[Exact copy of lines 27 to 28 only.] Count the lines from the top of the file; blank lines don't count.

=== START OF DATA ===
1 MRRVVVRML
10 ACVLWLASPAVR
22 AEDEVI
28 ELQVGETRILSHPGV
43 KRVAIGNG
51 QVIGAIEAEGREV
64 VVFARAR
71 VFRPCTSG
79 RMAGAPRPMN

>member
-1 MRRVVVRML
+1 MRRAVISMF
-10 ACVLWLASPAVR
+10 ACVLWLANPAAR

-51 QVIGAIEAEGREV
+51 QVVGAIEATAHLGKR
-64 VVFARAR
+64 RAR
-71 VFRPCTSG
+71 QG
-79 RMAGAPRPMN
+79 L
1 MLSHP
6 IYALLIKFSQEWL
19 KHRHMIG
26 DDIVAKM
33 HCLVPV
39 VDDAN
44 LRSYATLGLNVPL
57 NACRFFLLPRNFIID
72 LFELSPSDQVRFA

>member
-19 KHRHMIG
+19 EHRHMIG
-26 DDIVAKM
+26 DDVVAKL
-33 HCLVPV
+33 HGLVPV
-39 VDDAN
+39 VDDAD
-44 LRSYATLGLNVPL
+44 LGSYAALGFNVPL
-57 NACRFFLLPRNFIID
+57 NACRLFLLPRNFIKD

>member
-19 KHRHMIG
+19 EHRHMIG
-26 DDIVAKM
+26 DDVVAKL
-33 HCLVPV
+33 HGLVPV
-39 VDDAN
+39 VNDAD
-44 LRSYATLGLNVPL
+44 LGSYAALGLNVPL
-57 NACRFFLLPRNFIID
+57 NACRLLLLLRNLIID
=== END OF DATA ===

33 HCLVPV
39 VDDAN